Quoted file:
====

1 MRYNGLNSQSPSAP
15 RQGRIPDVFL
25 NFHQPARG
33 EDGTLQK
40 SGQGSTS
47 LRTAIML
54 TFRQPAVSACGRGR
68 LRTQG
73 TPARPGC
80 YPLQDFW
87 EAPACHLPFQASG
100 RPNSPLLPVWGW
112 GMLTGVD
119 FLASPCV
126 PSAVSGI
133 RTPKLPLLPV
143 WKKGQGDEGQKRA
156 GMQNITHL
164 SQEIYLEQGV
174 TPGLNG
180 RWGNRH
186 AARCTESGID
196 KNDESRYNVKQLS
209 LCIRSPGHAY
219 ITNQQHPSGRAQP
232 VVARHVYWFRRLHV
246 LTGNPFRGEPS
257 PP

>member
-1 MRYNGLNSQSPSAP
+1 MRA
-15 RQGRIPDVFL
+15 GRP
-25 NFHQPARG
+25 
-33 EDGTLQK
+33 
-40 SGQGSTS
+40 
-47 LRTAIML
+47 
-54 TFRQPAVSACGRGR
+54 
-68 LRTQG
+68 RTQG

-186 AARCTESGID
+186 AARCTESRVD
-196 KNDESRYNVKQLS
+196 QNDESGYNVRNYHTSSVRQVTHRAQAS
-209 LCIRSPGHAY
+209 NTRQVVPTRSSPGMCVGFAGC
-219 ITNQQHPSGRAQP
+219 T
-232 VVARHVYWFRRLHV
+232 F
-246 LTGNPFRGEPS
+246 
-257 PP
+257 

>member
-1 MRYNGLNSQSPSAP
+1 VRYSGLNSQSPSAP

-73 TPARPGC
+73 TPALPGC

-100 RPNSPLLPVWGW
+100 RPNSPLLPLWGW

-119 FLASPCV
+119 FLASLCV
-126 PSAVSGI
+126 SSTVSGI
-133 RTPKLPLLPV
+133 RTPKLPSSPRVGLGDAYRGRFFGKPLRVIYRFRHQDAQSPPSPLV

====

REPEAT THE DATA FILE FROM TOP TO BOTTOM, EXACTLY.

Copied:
1 MRYNGLNSQSPSAP
15 RQGRIPDVFL
25 NFHQPARG
33 EDGTLQK
40 SGQGSTS
47 LRTAIML
54 TFRQPAVSACGRGR
68 LRTQG
73 TPARPGC
80 YPLQDFW
87 EAPACHLPFQASG
100 RPNSPLLPVWGW
112 GMLTGVD
119 FLASPCV
126 PSAVSGI
133 RTPKLPLLPV
143 WKKGQGDEGQKRA
156 GMQNITHL
164 SQEIYLEQGV
174 TPGLNG
180 RWGNRH
186 AARCTESGID
196 KNDESRYNVKQLS
209 LCIRSPGHAY
219 ITNQQHPSGRAQP
232 VVARHVYWFRRLHV
246 LTGNPFRGEPS
257 PP

>member
-1 MRYNGLNSQSPSAP
+1 MRA
-15 RQGRIPDVFL
+15 GRP
-25 NFHQPARG
+25 
-33 EDGTLQK
+33 
-40 SGQGSTS
+40 
-47 LRTAIML
+47 
-54 TFRQPAVSACGRGR
+54 
-68 LRTQG
+68 RTQG

-186 AARCTESGID
+186 AARCTESRVD
-196 KNDESRYNVKQLS
+196 QNDESGYNVRNYHTSSVRQVTHRAQAS
-209 LCIRSPGHAY
+209 NTRQVVPTRSSPGMCVGFAGC
-219 ITNQQHPSGRAQP
+219 T
-232 VVARHVYWFRRLHV
+232 F
-246 LTGNPFRGEPS
+246 
-257 PP
+257 

>member
-1 MRYNGLNSQSPSAP
+1 VRYSGLNSQSPSAP

-73 TPARPGC
+73 TPALPGC

-100 RPNSPLLPVWGW
+100 RPNSPLLPLWGW

-119 FLASPCV
+119 FLASLCV
-126 PSAVSGI
+126 SSTVSGI
-133 RTPKLPLLPV
+133 RTPKLPSSPRVGLGDAYRGRFFGKPLRVIYRFRHQDAQSPPSPLV